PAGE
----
Streaming your webcam from your website


You want to stream (i.e. (near) real-time) your webcam from your website. However:

This document will show you how to stream your webcam from your website and comply to the bullet points above.


Step 1: Install camserv to do the streaming

Camserv takes a video-for-linux (V4L) input and streams it live to clients, on request via a mini-webserver that's built in to camserv.

Install camserv (Debian users: aptitude install camserv).

Step 2: Configure camserv

You need to edit /etc/camserv/camserv.cfg. This contains "sections".

With regards to the video source sections, I removed them all (BTTV, FreeBSD driver etc.) apart from the video_v4l_qcam section, because I have a Logitech Quickcam. Don't remove the video_basic driver though.

I then created myself a custom overlay to use:

path            /usr/lib/camserv/
text            /home/david :: Webcam
bg              transparent
fg              #000000
x               0
y               230
mangle          1
fontname        6x11

In the "socket" section, I changed the listen_port to 9191.

I then changed the "filters" section so it looks like:

num_filters             3
filter0_section         time_stamp
filter1_section         banner_text
filter2_section         jpg_filter

And finally, the "video" section was changed so that video_section matched what driver I was using (video_v4l_qcam in this case) and set the maxfps option to 1. Make sure memhack is set to 1.

== Step 3: Run and testing camserv ===

Simply run camserv /etc/camserv/camserv.cfg from the command line, as a normal user.

To test it, open your web browser and browse to http://localhost:9191 (assuming you changed the port to 9191, which will be assumed from now on). You should see your webcam image and it should be streaming. Although at this stage it'll be very "jittery" stream and it won't seem like 1fps.

Step 4: Enable the web server to access the stream

This is the part the gets around the issue of opening up ports, forwarding them from the Internet in to your LAN and then you're stuck with the machine the port is forwarded to and you can't move around freely. To enable all this, we use a reverse SSH tunnel.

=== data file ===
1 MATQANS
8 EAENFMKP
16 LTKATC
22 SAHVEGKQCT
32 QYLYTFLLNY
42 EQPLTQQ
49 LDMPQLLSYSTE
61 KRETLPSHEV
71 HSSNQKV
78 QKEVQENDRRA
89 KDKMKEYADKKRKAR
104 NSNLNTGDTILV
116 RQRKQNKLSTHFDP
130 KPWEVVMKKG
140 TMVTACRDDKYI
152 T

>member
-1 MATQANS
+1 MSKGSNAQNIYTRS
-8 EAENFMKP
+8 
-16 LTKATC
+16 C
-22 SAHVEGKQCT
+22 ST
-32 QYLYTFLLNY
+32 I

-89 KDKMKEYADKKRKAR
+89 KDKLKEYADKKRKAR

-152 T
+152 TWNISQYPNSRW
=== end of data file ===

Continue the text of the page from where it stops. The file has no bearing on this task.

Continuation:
Assuming in your camserv configuration you changed the port to 9191, create a reverse SSH tunnel to the server your website is on:

$ ssh -C -c blowfish-cbc -R -l username

Once you're SSH'd to the web server ( in the above ssh command), telnet to on port 9191 and you should see loads of rubbish on the screen. Pressing Ctrl+] and then typing quit will exit you from telnet.

If you don't see anything or you get "Connection refused", something is horribly wrong.

Step 4: Install the web page components

SSH'd to the server your website is on, you need to download Cambozola which is a Java applet to let users view your live webcam stream:

$ mkdir webcam
$ cd webcam
$ wget
$ tar -zxvf cambozola-latest.tar.gz
$ cp cambozola-0.68/dist/cambozola.jar .
$ rm cambozola-latest.tar.gz
$ rm -rf cambozola-0.68

Now you need to create a "proxy" using PHP which Cambozola will connect to and in turn this PHP proxy will connect to your reverse SSH tunnel and get the live webcam stream from you.

Create a file called connect.php:


$fp = @fsockopen ("", 9191, $errno, $errstr, 5);
if ($fp)
        fputs ($fp, "GET / HTTP/1.0\r\n\r\n");
        while ($str = trim(fgets($fp, 4096)))


Create a HTML page to tie everything together (such as index.html):


<div align="center">
<applet code="com.charliemouse.cambozola.Viewer"
        width="320" height="240"
        style="border-width: 1px; border-color: black; border-style: solid;">   
  <param name="url" value="/webcam/connect.php" />
  <param name="accessories" value="[[ZoomIn]],[[ZoomOut]],Pan,Info" />
  <param name="retries" value="5" />
  <param name="delay" value="1000" />
  <param name="failureimage" value="/images/offline.gif" />


Step 5: Testing it out

Simply go to and (fingers crossed) your your image should be streaming, in real time (ish)! It's best to test it from another machine in case the Java applet hasn't been configured correctly and it's connected directly to camserv via for some reason.

Step 6: Automating everything

Under Debian, camserv is run at boot time unless you've changed something. So that's taken care of.

This script will setup the SSH tunnel when you login (this goes on your local machine and is probably very hacky):


if [[ -z|$(ps fx | grep ssh | grep '' | grep -v grep | awk '{print $1}') ]]; then
        echo "  * Creating reverse SSH tunnel."
        ssh -o '[[ServerAliveInterval]]=10' -o '[[KeepAlive]]=yes' -f -q -nNT -R -C -c blowfish-cbc -l username


Save it somewhere sensible (for example ~/bin, assuming that ~/bin is in your $PATH) and chmod +x the script. Now you can either run this script manually each time you login to your machine or we can automate it so it runs on login.

If you want to do this, edit your ~/.bash_profile to call the "webcam SSH reverse tunnel script" we created above. But it's also important you edit/create ~/.bash_logout so it contains:

webcamtunnel=$(ps fx | grep ssh | grep '' | grep -v grep | awk '{print $1}')
if [[ !|-z "$webcamtunnel" ]]; then kill -TERM $webcamtunnel; fi

Otherwise when you logout, shutdown or reboot your local machine, the server your website is on doesn't realise this and keeps the reverse SSH tunnel open. So the next time you login nothing will work because the port is already in use.


When things go wrong


Page written by DavidRamsden

LinuxHints/StreamWebcam (last edited 2009-01-22 16:15:50 by 86)